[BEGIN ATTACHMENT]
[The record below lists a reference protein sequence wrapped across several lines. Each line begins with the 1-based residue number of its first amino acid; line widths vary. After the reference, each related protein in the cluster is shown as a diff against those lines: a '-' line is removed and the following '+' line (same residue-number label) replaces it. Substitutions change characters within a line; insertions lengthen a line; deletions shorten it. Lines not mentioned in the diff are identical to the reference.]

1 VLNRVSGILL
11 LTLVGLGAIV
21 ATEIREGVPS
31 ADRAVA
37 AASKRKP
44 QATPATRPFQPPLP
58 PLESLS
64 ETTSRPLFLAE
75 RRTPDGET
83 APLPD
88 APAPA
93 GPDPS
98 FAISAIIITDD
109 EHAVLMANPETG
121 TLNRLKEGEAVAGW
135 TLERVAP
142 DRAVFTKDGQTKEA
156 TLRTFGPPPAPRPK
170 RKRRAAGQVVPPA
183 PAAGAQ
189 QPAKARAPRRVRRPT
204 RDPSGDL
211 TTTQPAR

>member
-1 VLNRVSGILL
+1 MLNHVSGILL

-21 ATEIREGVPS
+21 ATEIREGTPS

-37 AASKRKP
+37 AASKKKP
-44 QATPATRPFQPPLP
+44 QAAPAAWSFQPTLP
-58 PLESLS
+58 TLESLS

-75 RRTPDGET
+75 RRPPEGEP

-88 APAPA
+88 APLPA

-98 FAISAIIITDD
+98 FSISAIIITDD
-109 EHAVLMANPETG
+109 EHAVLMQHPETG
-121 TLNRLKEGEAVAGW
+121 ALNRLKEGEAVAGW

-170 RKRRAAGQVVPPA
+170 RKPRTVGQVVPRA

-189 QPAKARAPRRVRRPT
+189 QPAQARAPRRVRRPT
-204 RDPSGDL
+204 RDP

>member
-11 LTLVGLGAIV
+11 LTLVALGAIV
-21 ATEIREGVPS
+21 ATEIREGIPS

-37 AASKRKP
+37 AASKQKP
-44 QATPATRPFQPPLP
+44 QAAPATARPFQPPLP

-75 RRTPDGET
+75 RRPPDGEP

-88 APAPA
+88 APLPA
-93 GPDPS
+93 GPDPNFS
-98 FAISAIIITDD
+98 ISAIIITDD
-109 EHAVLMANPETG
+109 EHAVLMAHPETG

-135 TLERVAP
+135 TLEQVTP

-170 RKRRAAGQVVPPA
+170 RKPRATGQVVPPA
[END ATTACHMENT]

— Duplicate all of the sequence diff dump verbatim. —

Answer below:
[The record below lists a reference protein sequence wrapped across several lines. Each line begins with the 1-based residue number of its first amino acid; line widths vary. After the reference, each related protein in the cluster is shown as a diff against those lines: a '-' line is removed and the following '+' line (same residue-number label) replaces it. Substitutions change characters within a line; insertions lengthen a line; deletions shorten it. Lines not mentioned in the diff are identical to the reference.]

1 VLNRVSGILL
11 LTLVGLGAIV
21 ATEIREGVPS
31 ADRAVA
37 AASKRKP
44 QATPATRPFQPPLP
58 PLESLS
64 ETTSRPLFLAE
75 RRTPDGET
83 APLPD
88 APAPA
93 GPDPS
98 FAISAIIITDD
109 EHAVLMANPETG
121 TLNRLKEGEAVAGW
135 TLERVAP
142 DRAVFTKDGQTKEA
156 TLRTFGPPPAPRPK
170 RKRRAAGQVVPPA
183 PAAGAQ
189 QPAKARAPRRVRRPT
204 RDPSGDL
211 TTTQPAR

>member
-1 VLNRVSGILL
+1 MLNHVSGILL

-21 ATEIREGVPS
+21 ATEIREGTPS

-37 AASKRKP
+37 AASKKKP
-44 QATPATRPFQPPLP
+44 QAAPAAWSFQPTLP
-58 PLESLS
+58 TLESLS

-75 RRTPDGET
+75 RRPPEGEP

-88 APAPA
+88 APLPA

-98 FAISAIIITDD
+98 FSISAIIITDD
-109 EHAVLMANPETG
+109 EHAVLMQHPETG
-121 TLNRLKEGEAVAGW
+121 ALNRLKEGEAVAGW

-170 RKRRAAGQVVPPA
+170 RKPRTVGQVVPRA

-189 QPAKARAPRRVRRPT
+189 QPAQARAPRRVRRPT
-204 RDPSGDL
+204 RDP

>member
-11 LTLVGLGAIV
+11 LTLVALGAIV
-21 ATEIREGVPS
+21 ATEIREGIPS

-37 AASKRKP
+37 AASKQKP
-44 QATPATRPFQPPLP
+44 QAAPATARPFQPPLP

-75 RRTPDGET
+75 RRPPDGEP

-88 APAPA
+88 APLPA
-93 GPDPS
+93 GPDPNFS
-98 FAISAIIITDD
+98 ISAIIITDD
-109 EHAVLMANPETG
+109 EHAVLMAHPETG

-135 TLERVAP
+135 TLEQVTP

-170 RKRRAAGQVVPPA
+170 RKPRATGQVVPPA